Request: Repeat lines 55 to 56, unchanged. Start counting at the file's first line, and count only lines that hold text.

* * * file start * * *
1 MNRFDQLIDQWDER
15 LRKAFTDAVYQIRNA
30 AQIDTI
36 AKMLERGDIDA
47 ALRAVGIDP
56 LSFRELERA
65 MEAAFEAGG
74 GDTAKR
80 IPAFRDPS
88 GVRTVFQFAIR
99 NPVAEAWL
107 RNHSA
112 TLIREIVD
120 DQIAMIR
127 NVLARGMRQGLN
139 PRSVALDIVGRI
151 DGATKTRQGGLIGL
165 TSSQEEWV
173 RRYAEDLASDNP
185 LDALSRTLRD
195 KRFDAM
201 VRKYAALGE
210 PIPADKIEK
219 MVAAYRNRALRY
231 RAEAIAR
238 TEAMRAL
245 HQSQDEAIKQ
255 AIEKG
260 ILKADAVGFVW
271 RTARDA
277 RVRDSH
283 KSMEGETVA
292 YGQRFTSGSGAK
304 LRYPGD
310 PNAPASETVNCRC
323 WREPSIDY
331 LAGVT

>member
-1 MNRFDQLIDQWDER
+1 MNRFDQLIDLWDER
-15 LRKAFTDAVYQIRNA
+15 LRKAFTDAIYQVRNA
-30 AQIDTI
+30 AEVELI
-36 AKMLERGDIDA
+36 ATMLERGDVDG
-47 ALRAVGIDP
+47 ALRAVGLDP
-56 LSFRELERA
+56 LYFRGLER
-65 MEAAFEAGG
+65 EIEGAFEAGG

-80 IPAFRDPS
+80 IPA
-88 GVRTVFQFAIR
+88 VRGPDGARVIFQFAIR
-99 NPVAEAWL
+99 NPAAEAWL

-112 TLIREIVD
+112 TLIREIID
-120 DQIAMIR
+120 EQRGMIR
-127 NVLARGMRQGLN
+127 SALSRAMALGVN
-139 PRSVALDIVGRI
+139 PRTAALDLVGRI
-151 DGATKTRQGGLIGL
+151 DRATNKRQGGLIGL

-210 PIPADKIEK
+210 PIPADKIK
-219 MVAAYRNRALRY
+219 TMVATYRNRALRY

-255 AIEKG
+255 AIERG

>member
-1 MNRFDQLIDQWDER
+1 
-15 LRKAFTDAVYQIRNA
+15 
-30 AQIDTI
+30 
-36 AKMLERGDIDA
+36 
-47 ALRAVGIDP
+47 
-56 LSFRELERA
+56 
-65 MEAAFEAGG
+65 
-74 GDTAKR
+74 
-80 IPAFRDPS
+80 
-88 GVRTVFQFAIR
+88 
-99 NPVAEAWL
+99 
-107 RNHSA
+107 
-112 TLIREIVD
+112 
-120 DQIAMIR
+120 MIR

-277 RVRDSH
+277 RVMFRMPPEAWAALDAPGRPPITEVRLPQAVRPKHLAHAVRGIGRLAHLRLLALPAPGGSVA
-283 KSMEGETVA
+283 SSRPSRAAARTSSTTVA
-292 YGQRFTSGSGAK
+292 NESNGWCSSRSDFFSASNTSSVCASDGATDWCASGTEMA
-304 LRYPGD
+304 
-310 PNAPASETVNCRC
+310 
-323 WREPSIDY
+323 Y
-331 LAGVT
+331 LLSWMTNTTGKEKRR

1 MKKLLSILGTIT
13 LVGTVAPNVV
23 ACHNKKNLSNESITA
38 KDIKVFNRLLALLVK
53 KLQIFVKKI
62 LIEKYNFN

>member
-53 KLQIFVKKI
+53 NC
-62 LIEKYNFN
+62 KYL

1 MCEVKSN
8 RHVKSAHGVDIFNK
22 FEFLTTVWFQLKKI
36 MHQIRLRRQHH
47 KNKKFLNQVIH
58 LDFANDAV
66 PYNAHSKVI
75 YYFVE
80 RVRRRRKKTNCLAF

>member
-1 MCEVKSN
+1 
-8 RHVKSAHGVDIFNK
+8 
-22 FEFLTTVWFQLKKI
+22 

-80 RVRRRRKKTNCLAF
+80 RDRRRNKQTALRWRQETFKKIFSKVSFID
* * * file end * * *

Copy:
-88 GVRTVFQFAIR
+88 VRGPDGARVIFQFAIR